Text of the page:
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How is the Internet in Germany? New findings of national Internet Universality assessment


On 14 September, Germany  officially launches, at the German Internet Governance Forum 2021, their voluntary national Internet assessment through UNESCO’s Internet Universality ROAM-X Indicators (IUIs).

This is  the 5th edition of the UNESCO Series of national assessments using the Internet Universality Indicators, following Brazil, Benin, Senegal and Kenya. The publication, currently available in both English and German, offers  a panoramic picture of the Internet ecosystem in the country and paves the way for similar assessments in other countries, notably in Europe.

The report shows the universal relevance of the ROAM-X principles and indicators to all countries in the global north and south and sets a model for similar assessments in other countries, in Europe and beyond. It demonstrates Germany’s commitment to promoting the ROAM-X principles in its national digital environment, and its pioneering spirit in contributing to how Internet governance and digital transformation processes are shaped around the world.

Tawfik Jelassi, UNESCO’s Assistant Director-General for Communication and Information

The German national assessment examined 109 core and 21 contextual indicators and is characterized by a truly inclusive multistakeholder approach. This exercise, led by Professor Dr. Wolfgang Schulz and Professor Dr. Matthias C. Kettemann from the Leibniz Institute for Media Research | Hans-Bredow-Institut, with support from the German Federal Foreign Office and German National Commission for UNESCO, was conducted by a Multi-stakeholder Advisory Board (MAB) formed especially for this research, consisting of representatives of government, the private sector and civil society.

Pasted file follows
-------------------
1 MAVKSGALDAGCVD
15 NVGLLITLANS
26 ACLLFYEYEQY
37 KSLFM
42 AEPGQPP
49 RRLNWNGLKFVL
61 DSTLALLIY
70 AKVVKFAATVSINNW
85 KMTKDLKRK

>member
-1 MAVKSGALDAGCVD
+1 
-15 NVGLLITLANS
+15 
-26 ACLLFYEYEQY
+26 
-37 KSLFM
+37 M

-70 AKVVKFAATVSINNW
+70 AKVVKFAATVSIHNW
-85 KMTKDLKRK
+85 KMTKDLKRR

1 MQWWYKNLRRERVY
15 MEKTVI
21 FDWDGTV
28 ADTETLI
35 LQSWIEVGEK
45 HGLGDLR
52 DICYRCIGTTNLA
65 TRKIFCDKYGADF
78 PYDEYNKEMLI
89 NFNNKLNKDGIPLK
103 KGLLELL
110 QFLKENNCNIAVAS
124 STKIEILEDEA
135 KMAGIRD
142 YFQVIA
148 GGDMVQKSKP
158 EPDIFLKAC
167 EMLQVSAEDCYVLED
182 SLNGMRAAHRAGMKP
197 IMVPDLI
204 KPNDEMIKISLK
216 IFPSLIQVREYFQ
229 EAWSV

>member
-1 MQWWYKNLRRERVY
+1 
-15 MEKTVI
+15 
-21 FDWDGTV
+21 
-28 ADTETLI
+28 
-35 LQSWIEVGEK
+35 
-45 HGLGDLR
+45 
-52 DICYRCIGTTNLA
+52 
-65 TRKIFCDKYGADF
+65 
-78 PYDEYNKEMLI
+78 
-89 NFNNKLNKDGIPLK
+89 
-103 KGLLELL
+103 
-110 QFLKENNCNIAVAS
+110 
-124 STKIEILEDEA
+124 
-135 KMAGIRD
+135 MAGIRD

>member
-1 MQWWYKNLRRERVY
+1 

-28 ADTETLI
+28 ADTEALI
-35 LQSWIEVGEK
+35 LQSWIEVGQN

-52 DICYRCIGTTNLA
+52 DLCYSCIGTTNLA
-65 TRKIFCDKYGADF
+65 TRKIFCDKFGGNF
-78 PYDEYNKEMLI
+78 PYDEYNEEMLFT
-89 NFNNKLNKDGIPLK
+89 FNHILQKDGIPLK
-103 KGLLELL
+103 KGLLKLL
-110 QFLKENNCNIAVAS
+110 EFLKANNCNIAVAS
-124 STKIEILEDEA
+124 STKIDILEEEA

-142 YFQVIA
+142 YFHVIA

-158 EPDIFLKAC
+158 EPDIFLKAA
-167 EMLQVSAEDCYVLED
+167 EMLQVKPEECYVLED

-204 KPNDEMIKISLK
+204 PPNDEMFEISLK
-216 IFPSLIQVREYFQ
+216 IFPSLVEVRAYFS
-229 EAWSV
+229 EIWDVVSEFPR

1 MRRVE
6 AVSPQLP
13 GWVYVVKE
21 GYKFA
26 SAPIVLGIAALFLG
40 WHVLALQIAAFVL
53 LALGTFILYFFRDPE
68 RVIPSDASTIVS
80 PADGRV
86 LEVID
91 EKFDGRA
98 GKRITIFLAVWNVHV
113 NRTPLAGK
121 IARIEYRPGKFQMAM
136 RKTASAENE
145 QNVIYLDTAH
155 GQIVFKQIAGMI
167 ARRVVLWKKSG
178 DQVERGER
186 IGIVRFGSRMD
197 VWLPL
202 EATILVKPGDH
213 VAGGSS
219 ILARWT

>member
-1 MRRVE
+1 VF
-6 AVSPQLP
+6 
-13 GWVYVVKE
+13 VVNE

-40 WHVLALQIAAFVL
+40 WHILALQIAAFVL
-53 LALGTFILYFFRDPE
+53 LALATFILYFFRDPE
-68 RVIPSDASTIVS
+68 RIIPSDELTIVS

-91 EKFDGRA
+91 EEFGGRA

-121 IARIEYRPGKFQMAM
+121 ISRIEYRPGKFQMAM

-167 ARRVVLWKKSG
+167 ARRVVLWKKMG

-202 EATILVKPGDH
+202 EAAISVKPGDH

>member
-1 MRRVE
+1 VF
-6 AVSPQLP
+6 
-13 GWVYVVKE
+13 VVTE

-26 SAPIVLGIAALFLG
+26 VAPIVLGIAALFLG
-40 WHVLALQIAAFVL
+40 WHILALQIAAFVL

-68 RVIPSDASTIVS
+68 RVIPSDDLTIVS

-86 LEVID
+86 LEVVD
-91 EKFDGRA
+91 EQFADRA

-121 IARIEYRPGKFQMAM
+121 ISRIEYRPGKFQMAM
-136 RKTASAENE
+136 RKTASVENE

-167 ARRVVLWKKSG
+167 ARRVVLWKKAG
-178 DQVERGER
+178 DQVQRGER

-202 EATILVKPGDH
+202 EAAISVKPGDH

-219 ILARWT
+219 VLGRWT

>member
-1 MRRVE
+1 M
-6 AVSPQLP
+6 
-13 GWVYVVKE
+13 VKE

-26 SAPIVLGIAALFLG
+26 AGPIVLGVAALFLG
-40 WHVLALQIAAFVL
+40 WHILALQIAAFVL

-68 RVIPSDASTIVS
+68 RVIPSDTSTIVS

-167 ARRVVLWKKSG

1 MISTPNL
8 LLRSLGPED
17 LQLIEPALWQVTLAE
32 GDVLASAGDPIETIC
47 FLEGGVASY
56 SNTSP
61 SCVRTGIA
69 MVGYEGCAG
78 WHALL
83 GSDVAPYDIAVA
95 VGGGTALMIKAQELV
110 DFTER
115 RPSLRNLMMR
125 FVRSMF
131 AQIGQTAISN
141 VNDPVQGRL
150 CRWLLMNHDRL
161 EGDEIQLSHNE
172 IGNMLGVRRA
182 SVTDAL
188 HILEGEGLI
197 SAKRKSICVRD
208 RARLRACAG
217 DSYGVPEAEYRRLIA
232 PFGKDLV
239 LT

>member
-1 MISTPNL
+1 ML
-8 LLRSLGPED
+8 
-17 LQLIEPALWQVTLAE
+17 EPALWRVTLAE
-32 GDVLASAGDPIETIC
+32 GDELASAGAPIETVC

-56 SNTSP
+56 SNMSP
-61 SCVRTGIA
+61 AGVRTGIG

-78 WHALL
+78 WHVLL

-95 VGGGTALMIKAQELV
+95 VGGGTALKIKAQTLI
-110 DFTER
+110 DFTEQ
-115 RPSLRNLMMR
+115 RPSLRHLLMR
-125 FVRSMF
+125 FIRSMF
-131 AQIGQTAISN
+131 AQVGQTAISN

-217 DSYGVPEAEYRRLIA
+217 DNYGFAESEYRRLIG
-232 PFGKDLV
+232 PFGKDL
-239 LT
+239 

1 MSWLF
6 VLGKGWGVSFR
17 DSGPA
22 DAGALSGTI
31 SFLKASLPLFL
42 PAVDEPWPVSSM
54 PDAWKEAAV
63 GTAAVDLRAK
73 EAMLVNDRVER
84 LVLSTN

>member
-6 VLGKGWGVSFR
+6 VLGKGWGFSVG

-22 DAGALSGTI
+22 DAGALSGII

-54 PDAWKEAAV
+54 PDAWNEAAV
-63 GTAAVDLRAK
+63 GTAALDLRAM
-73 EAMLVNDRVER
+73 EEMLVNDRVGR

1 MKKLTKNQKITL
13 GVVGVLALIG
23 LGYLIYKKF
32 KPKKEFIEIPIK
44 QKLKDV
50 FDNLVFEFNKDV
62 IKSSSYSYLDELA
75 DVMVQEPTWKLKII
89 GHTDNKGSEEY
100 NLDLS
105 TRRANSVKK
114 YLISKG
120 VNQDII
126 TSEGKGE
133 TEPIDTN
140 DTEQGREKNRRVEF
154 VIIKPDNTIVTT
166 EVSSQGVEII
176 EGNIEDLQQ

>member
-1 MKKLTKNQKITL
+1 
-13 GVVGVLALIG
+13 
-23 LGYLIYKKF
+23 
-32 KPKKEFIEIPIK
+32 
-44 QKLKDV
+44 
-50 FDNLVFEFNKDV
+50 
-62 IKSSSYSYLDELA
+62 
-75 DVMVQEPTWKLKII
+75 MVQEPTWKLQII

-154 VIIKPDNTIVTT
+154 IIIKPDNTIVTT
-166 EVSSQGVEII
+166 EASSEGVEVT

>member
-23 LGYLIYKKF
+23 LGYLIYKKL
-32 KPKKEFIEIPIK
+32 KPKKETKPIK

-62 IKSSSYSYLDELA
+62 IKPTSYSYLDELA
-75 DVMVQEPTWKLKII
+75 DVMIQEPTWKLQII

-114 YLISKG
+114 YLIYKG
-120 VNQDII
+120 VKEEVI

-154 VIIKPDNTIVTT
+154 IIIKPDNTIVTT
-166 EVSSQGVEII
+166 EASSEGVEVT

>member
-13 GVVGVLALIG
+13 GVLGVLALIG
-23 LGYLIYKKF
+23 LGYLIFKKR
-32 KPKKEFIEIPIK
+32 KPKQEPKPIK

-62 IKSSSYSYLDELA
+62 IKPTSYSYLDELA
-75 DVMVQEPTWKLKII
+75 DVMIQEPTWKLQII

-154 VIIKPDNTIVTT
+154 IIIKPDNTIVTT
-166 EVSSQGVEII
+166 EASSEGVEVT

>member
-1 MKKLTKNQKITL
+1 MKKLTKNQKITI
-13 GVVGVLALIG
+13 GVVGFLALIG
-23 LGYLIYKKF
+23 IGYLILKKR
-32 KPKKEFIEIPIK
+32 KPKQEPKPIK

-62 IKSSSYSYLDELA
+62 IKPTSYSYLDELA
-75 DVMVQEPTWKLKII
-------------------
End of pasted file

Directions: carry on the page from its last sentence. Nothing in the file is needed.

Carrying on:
The Internet Universality ROAM-X Indicators framework consists of a set of 303 indicators including 109 core ones that aim to assess how well national stakeholders, including governments, companies and civil society perform in adhering to the ROAM principles of Rights, Openness, Accessibility and Multi-stakeholder participation, as well as a number of 79 cross-cutting indicators concerning gender equality, youth, ethical dimensions and sustainable development.

So far, the national assessment project of ROAM-X indicators has progressed in 28 countries, playing a transformative role in shaping a national, multi-stakeholder shared vision for the Internet, and formulating dialogue on regulatory and policy changes needed to get there. UNESCO is working with all stakeholders to scale up the global advocacy of ROAM-X and the national assessment of indicators in more countries, in all regions of the world.

The German report will also be presented alongside other Internet Universality assessments at the UNESCO pre-event during the global Internet Governance Forum set to be held from 6-10 December 2021, in Poland.